Everything you need to know about hypothyroidism
Hypothyroidism, also referred to as underactive thyroid or low thyroid, is a common disorder. As the name itself suggests, your thyroid gland does not produce enough thyroid hormone.
The thyroid gland is located in the front lower part of your neck. Thyroid hormone is one of the many hormones required for normal functioning of the body. This hormone travels through your bloodstream and affects nearly every part of your body.
Thyroid hormone maintains the body’s metabolic rate. So understandably, those with hypothyroidism have symptoms associated with slow metabolism. The patient invariably tends to feel fatigued and devoid of energy.
- Hashimoto’s thyroiditis – Thyroiditis implies inflammation of the thyroid gland. This is an autoimmune disorder where your body produces antibodies that attack and destroy the thyroid gland. The damaged thyroid cells are incapable of producing enough thyroid hormone to meet the needs of the body. Viral infections can also lead to inflammation of the thyroid.
- Iodine deficient diet– Iodine is an essential nutrient in diet used by thyroid gland to produce the thyroid hormone. The deficiency of which can lead to a gamut of problems like hypothyroidism, goiter and development delays in children. Include iodine rich food in your diet. Good sources of iodine are iodized table salt, saltwater fish, eggs, dairy products, shellfish etc…
- Medical treatments – In case of treating cancers such as lymphoma, radiation therapy is used on the neck area. Radiation invariably destroys the healthy cells along with the worrisome ones leaving little scope for the remaining thyroid cells to produce sufficient hormone. In case the treatment warrants surgical removal of the affected area, a portion of the thyroid gland may be removed leaving the rest unable to cope with the demand.
- Radioactive iodine treatment – Used to treat thyroid conditions like goiter. In benign conditions, this treatment is used to arrest the kill the affected part of the thyroid and arrest the growth of goiter and prevent it from producing too much hormone. In this case only, radiation does it work more than needed leaving more cells damaged. Consequently within a year or two, the patient turns hypothyroid.
- Medications – Certain medications used to treat cancer, psychiatric conditions and heart problems can adversely affect the production of thyroid hormone. Some of these are amiodarone, lithium, interferon alpha and interleukin-2.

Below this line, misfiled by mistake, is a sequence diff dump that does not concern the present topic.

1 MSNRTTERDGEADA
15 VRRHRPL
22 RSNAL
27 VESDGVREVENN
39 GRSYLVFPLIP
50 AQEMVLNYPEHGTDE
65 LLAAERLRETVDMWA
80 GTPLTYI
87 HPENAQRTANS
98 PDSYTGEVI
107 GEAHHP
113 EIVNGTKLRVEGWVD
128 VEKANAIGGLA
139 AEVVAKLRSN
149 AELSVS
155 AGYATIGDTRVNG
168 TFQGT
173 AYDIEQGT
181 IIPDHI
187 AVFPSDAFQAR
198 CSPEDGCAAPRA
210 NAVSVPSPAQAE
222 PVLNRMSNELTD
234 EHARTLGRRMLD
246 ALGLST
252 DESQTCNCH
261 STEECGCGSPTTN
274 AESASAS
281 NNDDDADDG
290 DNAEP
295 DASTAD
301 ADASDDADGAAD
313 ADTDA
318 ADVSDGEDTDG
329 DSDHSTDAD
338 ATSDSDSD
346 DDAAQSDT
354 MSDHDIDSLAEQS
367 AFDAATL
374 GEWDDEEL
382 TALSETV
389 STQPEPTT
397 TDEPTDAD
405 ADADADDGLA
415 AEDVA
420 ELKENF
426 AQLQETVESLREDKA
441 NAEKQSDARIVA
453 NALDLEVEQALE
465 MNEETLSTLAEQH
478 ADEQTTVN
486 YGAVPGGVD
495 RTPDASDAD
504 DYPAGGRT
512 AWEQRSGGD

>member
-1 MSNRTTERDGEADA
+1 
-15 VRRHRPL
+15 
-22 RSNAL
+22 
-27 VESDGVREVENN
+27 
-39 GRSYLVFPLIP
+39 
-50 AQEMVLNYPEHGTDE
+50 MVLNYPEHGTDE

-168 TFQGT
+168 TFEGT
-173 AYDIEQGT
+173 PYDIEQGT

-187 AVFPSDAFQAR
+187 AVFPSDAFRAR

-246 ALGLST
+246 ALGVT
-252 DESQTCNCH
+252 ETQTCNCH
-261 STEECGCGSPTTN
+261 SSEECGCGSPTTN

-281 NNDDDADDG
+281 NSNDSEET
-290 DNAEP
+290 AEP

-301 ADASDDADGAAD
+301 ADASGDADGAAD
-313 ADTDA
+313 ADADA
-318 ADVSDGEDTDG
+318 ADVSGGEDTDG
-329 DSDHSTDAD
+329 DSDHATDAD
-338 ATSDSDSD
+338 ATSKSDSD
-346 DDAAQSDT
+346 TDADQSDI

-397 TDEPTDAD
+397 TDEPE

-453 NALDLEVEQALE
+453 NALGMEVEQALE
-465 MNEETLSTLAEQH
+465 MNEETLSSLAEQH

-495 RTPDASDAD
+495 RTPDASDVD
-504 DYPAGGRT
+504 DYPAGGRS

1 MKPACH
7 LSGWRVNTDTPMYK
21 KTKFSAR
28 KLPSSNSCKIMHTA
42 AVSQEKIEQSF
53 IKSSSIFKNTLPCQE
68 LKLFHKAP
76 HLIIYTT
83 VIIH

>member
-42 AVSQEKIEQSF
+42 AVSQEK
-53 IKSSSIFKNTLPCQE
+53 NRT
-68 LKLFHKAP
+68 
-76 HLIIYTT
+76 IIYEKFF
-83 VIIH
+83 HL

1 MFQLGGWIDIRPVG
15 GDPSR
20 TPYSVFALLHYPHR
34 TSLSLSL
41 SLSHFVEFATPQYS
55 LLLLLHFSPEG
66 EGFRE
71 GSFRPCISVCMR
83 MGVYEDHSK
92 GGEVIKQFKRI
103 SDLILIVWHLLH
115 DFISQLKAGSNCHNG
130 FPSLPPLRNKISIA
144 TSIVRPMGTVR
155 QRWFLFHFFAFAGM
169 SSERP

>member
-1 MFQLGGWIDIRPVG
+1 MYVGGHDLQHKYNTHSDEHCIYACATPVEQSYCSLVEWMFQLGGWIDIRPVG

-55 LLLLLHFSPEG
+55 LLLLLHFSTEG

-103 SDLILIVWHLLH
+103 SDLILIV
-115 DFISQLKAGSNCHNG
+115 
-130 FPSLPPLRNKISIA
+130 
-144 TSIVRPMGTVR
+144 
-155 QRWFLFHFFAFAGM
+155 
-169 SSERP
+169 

- Congenital hypothyroidism – Some are unfortunately born with an underdeveloped thyroid gland right from birth. During pregnancy if the mother has hypothyroidism, since the baby receives the thyroid hormone from the mother. The child receives less thyroid hormone. Consequently mental impairment occurs in babies.
- Pregnancy – For some women immediately after pregnancy, they developed inflammation of the thyroid causing a severe increase in thyroid levels. This is called postpartum thyroiditis. This has been noticed to be followed by a sharp drop in thyroid hormone levels. Thankfully this is only an intermittent stage and most women regain their normal thyroid function soon enough.
- Pituitary gland disorder– the pituitary gland produces the thyroid stimulating hormone (TSH) which signals the thyroid gland to produce hormone. Any malfunctioning of the pituitary gland causes a consecutive effect in the thyroid hormone production.
- Hypothalamus disorder– In most cases, hypothyroidism is caused by a problem with the thyroid gland. Hypothalamus in the brain is responsible for the production of a hormone called TRH which affects the production of TSH produced by pituitary gland. Any malfunctioning in any of these glands can alter the production of thyroid hormone gland. This comes under the preview of secondary hypothyroidism and is extremely rare.
- Increased sensitivity to cold
- Dry skin
- Unexplained Weight gain
- Swelling of thyroid gland as in case of goiter
- Muscle weakness
- Elevated blood cholesterol level
- Muscle aches, tenderness and stiffness
- Pain, stiffness or swelling in your joints
- Carpal tunnel syndrome
- Irregular menstrual periods
- Thinning hair
- Slowed heart rate
- Impaired memory
Women are more prone to hypothyroidism than men. Since it is hereditary, you may be at an increased risk of developing it if your close family member is a sufferer.
Diagnosis of hypothyroidism
Blood tests, thyroid-stimulating hormone (TSH) and thyroxine (T4) are commonly used to reveal the condition in the body. Apart from physical exam of thyroid for presence of goiter and blood tests, thyroid ultrasound is also used to check for inflammation.
Treatment of Hypothyroidism
Your doctor would prescribe synthetic thyroid hormone T4. This needs to be taken orally every day. In severe cases, the medicine needs to be administered intravenously. These medications include:
- Armour thyroid
Regular blood tests need to be done and medication dosages adjusted from time to time.
In extreme cases, hypothyroidism can lead to myexedema, a comatose condition which can even lead to death. So for a patient or for a healthy individual, it is of primal importance to have blood tests conducted at regular intervals to steer clear of these life-threatening conditions.